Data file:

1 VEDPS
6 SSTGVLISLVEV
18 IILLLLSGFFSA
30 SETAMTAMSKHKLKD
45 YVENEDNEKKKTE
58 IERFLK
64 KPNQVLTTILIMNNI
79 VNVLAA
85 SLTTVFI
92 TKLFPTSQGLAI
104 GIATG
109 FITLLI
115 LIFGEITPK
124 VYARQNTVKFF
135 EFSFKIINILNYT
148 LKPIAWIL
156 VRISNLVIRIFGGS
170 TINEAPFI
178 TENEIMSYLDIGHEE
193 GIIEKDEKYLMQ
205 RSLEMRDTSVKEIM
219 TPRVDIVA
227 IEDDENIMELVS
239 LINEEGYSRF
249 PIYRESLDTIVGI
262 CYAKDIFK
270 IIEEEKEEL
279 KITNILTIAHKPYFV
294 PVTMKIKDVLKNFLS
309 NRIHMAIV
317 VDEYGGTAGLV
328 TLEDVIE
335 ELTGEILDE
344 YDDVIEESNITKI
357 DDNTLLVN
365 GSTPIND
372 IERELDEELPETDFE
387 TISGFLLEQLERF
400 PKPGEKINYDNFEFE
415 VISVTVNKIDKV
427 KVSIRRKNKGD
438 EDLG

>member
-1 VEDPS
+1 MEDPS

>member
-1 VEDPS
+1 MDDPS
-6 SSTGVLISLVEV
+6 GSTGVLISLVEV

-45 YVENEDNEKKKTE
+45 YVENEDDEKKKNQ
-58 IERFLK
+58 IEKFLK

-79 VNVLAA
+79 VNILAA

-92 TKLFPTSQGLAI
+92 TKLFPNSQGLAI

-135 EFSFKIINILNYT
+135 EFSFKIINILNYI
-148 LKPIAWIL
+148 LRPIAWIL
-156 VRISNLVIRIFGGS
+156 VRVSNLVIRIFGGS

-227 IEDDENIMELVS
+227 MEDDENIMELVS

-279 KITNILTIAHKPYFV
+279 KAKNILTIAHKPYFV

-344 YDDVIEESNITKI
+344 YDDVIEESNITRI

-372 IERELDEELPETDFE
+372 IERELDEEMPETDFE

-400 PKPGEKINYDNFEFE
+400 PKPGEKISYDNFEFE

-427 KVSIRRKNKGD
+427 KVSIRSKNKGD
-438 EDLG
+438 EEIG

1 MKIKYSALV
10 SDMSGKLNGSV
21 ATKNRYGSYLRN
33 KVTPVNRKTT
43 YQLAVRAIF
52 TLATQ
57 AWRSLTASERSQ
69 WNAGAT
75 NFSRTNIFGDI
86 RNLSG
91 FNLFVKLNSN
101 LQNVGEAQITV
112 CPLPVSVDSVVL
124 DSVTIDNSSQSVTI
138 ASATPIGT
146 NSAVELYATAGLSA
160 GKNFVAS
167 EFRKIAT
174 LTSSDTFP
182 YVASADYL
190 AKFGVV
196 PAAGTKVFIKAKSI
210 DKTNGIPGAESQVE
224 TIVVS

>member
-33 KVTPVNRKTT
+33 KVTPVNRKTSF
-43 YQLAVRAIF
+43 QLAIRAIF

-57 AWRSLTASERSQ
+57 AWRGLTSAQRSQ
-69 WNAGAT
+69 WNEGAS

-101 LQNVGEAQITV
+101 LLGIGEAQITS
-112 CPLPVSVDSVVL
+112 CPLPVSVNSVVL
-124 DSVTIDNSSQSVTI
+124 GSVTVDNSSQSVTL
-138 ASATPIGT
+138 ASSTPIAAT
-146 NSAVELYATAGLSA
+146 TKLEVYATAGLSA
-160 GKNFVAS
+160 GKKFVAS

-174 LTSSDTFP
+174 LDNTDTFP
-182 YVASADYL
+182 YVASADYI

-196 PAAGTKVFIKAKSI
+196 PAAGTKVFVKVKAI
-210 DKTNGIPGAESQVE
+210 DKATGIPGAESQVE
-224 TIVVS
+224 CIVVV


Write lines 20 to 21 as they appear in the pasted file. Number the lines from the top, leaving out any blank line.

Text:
193 GIIEKDEKYLMQ
205 RSLEMRDTSVKEIM